Everyone has celebratory limits.
Wine is the drink of the gods, sacred to Bacchus, but Diet Coke is sacred to women, especially to self-conscious dieters and consumers of cocktails of prescription drugs. Over the holiday weekend we quaffed Diet Coke and perused movie listings. We smuggled cans of Diet Coke into a theater, so as not to pay $5 for a drink.
The holiday celebration was mellow, but Labor Day is the end of summer. Reading poetry, sacred to Apollo, seemed the best way to bridge the seasons. And so I perused a Latin poem by Statius (ca. 45-96 A.D.) written to his wife Claudia. I was startled by the resonance and the relevance of the married couple’s struggle.
The Romans are alien in many ways—all those weird rituals, praying to the Lares and Penates (household gods), consulting sacred chickens… But men and women had the usual problems in marriage. Where should they live? Must the woman follow the man to a different city? In this particular poem (Silvae, III.5), Statius tries to persuade his wife Claudia to leave Rome and retire with him to Naples, his hometown. I had never considered that Romans faced this issue, except in cases of exile. (See my post, “The Cost of Banishment: Cicero, Ovid, and Aeneas in Exile.”)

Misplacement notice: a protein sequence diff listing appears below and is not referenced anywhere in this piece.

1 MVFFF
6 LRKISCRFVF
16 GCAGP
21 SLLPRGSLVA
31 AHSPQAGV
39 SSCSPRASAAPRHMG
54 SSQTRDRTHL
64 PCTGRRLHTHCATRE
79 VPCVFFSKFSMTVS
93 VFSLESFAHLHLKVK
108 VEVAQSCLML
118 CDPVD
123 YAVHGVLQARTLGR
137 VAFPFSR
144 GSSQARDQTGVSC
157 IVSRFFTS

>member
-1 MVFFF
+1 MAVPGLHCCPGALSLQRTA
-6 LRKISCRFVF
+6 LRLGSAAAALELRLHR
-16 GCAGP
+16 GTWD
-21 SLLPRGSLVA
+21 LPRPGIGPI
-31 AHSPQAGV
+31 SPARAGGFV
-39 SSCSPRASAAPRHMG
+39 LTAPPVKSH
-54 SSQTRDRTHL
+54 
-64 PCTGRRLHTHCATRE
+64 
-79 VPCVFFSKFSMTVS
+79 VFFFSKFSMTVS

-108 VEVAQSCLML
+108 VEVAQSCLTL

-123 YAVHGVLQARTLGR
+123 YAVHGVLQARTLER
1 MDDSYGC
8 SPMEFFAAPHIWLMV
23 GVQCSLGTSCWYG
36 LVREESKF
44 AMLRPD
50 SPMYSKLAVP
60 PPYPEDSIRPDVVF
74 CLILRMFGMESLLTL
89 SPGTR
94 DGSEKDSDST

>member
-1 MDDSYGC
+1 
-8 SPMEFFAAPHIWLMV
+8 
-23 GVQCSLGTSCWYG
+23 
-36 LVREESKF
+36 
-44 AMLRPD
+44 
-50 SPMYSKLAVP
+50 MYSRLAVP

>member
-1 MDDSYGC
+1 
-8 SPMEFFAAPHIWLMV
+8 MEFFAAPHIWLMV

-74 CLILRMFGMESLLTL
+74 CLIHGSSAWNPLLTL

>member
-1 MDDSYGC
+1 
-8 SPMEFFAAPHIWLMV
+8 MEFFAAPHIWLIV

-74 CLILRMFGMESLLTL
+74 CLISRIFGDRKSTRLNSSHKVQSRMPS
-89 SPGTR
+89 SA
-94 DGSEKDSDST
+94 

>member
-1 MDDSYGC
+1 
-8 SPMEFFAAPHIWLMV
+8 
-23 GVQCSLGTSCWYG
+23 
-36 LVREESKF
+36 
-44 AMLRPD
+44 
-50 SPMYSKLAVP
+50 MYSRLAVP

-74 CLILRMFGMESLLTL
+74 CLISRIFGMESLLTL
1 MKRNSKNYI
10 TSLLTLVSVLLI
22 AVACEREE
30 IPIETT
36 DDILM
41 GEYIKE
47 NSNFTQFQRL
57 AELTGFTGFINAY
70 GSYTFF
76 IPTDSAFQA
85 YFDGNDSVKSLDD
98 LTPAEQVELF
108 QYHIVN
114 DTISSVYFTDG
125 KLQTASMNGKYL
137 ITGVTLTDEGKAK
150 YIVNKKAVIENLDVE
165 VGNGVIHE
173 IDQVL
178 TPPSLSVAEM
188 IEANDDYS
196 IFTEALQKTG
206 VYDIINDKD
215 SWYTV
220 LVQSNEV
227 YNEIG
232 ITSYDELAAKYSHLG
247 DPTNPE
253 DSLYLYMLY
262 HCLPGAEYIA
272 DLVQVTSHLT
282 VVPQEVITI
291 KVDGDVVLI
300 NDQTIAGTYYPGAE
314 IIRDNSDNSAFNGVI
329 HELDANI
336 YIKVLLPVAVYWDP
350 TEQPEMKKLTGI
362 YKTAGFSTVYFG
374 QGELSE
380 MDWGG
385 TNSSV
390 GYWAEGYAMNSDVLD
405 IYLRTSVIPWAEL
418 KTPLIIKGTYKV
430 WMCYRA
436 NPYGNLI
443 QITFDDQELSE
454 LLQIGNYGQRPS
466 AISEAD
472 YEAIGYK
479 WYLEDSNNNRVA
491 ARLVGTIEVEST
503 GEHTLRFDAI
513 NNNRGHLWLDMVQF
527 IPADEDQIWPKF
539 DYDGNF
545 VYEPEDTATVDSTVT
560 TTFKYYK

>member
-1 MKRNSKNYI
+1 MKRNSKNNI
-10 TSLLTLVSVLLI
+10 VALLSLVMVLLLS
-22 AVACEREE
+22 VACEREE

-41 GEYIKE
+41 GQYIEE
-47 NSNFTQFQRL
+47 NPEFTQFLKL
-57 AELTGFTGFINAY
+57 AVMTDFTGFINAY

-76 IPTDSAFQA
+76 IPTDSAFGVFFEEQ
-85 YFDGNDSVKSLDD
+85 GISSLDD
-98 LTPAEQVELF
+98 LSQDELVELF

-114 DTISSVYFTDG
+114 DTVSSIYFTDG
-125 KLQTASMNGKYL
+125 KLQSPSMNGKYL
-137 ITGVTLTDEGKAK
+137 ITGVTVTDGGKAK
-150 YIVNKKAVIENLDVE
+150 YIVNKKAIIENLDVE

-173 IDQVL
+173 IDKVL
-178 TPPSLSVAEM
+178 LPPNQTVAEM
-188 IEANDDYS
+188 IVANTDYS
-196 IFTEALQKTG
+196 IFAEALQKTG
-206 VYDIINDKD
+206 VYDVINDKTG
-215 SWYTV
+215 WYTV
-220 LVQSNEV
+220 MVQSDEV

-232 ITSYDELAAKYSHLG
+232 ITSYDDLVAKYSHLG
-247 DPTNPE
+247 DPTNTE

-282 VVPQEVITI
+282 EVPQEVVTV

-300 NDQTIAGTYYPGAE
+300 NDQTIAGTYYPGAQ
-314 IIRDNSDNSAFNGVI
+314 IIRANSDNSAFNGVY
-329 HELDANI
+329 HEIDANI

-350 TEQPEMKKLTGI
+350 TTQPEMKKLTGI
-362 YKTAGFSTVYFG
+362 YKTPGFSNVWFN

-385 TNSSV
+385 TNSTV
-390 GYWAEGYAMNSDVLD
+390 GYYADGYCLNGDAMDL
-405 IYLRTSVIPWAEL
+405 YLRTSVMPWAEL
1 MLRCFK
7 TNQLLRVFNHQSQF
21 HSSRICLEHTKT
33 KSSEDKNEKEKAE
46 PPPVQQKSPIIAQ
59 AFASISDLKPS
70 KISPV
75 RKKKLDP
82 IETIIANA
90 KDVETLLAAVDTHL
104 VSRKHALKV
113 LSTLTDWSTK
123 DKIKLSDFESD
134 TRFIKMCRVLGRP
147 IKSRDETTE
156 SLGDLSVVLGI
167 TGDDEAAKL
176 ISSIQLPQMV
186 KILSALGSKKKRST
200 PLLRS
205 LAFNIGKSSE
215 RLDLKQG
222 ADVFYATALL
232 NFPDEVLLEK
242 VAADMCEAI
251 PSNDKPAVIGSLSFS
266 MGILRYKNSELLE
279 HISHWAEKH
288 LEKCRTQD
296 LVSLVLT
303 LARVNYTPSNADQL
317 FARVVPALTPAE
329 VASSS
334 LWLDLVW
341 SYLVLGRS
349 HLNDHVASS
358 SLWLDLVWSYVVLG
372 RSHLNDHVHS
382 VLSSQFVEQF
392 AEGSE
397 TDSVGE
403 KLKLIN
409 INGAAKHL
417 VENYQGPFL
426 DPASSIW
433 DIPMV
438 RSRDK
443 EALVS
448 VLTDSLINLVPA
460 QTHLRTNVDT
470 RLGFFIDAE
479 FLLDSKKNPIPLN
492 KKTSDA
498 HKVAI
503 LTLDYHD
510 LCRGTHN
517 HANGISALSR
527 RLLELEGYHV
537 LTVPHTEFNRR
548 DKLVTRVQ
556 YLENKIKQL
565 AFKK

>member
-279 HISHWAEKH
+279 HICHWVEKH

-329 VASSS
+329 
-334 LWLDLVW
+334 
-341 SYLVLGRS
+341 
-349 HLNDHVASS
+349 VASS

Of course one cannot take a poem literally, but Statius paints a vivid picture of his wife’s resistance. Claudia has no desire to leave Rome. She loves Roman culture, the theaters, the temples, the architecture, and hanging out with their unmarried daughter, who needs to find a suitable husband.
Statius is charming and seductively concerned. “Why are you sad by day, my wife, why during our companionable nights do you sigh anxiously with the care of insomnia?”
He charmingly compares her to heroines of myths. He says Penelope would have happily followed Odysseus to Troy during the Trojan War if he had allowed it. Statius reminds Claudia that it was the sight of her beautiful eyes that brought him back from the brink of death during an illness.
He also shamelessly uses PR psychology. Naples is as good as Rome: two theaters, many temples, walks among elegant columns, athletic games every five years, and nearby Baiae, a famous resort in Campania.
“But this is enough, wife, I’ve said enough, Naples made me for you; she bound us as allies for long years. Is not the mother and nurturer of both of us worthy to be seen? But I am ungrateful to add more arguments and cast doubt on your character: you will come, dearest wife, you will even come ahead of me; without me, the river Tiber, leader of waters, and the houses of arms-bearing Romulus (Rome) will appear worthless.”
We are sure there is a happy ending, though one wonders what Claudia had to say. I imagine a celebration of their amores et conubia (love and marriage) followed.
N.B. The prose translation is mine.